Climate Action

The kids aren’t all right, says new study on climate and health

Children will have to bear the burden of a warmer world at “every stage of their lives,” according to recent report from the medical journal The Lancet.

“A child born today will experience a world that is more than four degrees warmer than the pre­industrial average, with climate change impacting human health from infancy and adolescence to adulthood and old age,” the report said.

The world is already undergoing irreversible damage due to climate change: The amount of carbon dioxide in the air — largely attributed to human-caused greenhouse gas emissions — is exacerbating extreme weather events, including drought, flooding, wildfires and hurricanes. As the world struggles to cope with the effects of climate change, future generations will be left to bear the health burden caused by their ancestors, The Lancet report warns.

“Climate change, and the air pollution from fossil fuels that are driving it, threaten a child’s health starting in their mother’s womb and it only accumulates from there,” said Renee Salas, emergency medical doctor at Harvard University and lead author of the 2019 Lancet Countdown U.S. Policy Brief.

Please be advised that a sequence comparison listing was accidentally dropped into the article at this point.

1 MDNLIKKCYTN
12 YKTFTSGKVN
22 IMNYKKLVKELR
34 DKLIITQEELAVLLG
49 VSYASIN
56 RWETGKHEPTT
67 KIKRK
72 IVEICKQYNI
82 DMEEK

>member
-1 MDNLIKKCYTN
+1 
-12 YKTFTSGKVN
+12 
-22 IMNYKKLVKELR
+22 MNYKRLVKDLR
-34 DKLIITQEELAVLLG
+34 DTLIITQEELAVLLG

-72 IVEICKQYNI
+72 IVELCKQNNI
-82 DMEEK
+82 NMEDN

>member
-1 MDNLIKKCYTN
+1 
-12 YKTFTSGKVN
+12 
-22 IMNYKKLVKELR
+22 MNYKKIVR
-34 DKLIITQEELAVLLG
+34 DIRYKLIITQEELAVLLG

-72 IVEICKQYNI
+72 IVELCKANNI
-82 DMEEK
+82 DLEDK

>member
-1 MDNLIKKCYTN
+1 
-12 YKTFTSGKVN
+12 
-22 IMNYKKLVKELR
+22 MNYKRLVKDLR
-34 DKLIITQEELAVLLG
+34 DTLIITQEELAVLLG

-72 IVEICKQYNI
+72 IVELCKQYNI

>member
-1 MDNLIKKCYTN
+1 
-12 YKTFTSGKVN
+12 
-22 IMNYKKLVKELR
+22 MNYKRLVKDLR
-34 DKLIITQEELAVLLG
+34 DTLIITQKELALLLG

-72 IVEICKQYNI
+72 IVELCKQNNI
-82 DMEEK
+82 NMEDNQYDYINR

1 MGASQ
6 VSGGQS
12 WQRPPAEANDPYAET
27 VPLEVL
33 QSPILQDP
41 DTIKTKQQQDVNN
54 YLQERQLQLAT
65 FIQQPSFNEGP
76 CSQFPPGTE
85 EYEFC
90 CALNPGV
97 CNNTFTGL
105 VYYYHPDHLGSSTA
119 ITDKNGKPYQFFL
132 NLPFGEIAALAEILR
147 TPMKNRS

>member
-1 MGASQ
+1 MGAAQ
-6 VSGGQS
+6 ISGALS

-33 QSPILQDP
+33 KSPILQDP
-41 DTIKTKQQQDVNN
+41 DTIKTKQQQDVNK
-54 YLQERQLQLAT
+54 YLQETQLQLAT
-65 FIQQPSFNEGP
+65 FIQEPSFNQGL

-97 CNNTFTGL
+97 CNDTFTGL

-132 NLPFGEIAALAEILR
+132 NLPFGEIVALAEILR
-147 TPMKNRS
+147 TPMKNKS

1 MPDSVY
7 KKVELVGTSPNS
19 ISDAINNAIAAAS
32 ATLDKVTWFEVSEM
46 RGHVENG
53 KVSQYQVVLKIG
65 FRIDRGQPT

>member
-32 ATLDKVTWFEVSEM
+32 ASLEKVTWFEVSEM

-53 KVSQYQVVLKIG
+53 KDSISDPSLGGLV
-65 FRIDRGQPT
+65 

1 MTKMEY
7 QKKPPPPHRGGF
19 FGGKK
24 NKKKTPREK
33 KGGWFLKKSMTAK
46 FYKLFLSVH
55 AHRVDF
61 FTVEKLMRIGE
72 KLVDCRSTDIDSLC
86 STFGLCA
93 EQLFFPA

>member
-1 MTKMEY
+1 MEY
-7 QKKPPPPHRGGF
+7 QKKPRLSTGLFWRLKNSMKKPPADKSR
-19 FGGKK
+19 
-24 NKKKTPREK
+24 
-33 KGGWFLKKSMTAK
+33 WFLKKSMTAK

Take vector-borne diseases like malaria, yellow fever and dengue fever — a warmer world creates more (warm, wet) homes for disease-carrying mosquitoes. Children, because of their physiology, are most at-risk to these diseases, the deadliest of which, malaria, kills more than 1.2 million people a year — most of them under the age of five, according to the World Health Organization.

Children and infants are also “worst affected by the potentially permanent effects of undernutrition,” an increasingly likely scenario as climate change threatens food production and food security.

Air pollution — which today blankets most cities — has a cumulative effect on health, harming children at every stage of life and damaging hearts, lungs and all other vital organs. In 2016 alone, air pollution killed 7 million people, said the report.